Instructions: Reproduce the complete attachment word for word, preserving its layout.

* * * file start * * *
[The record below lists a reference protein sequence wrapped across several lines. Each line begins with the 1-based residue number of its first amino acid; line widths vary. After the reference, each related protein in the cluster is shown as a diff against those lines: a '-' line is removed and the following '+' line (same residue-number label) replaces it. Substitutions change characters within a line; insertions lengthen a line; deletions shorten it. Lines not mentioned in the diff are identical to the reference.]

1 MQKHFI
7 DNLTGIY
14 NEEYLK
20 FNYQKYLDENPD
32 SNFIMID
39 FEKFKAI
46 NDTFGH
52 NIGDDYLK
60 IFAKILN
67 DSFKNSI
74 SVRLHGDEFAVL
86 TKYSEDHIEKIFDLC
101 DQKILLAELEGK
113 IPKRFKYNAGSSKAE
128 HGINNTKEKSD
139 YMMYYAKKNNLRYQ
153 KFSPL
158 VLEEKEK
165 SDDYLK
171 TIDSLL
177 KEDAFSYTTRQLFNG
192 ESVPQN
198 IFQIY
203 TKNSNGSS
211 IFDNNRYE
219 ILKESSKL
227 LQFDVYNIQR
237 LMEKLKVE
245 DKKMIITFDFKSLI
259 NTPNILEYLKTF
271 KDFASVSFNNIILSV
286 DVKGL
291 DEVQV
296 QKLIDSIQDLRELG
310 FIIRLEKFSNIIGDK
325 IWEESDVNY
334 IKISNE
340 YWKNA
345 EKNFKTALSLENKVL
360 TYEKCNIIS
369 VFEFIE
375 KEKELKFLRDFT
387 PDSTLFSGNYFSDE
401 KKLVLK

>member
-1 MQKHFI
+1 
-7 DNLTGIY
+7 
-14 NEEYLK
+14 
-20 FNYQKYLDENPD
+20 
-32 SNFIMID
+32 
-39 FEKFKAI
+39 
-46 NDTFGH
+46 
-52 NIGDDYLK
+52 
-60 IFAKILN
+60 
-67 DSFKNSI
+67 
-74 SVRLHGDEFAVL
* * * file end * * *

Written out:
[The record below lists a reference protein sequence wrapped across several lines. Each line begins with the 1-based residue number of its first amino acid; line widths vary. After the reference, each related protein in the cluster is shown as a diff against those lines: a '-' line is removed and the following '+' line (same residue-number label) replaces it. Substitutions change characters within a line; insertions lengthen a line; deletions shorten it. Lines not mentioned in the diff are identical to the reference.]

1 MQKHFI
7 DNLTGIY
14 NEEYLK
20 FNYQKYLDENPD
32 SNFIMID
39 FEKFKAI
46 NDTFGH
52 NIGDDYLK
60 IFAKILN
67 DSFKNSI
74 SVRLHGDEFAVL
86 TKYSEDHIEKIFDLC
101 DQKILLAELEGK
113 IPKRFKYNAGSSKAE
128 HGINNTKEKSD
139 YMMYYAKKNNLRYQ
153 KFSPL
158 VLEEKEK
165 SDDYLK
171 TIDSLL
177 KEDAFSYTTRQLFNG
192 ESVPQN
198 IFQIY
203 TKNSNGSS
211 IFDNNRYE
219 ILKESSKL
227 LQFDVYNIQR
237 LMEKLKVE
245 DKKMIITFDFKSLI
259 NTPNILEYLKTF
271 KDFASVSFNNIILSV
286 DVKGL
291 DEVQV
296 QKLIDSIQDLRELG
310 FIIRLEKFSNIIGDK
325 IWEESDVNY
334 IKISNE
340 YWKNA
345 EKNFKTALSLENKVL
360 TYEKCNIIS
369 VFEFIE
375 KEKELKFLRDFT
387 PDSTLFSGNYFSDE
401 KKLVLK

>member
-1 MQKHFI
+1 
-7 DNLTGIY
+7 
-14 NEEYLK
+14 
-20 FNYQKYLDENPD
+20 
-32 SNFIMID
+32 
-39 FEKFKAI
+39 
-46 NDTFGH
+46 
-52 NIGDDYLK
+52 
-60 IFAKILN
+60 
-67 DSFKNSI
+67 
-74 SVRLHGDEFAVL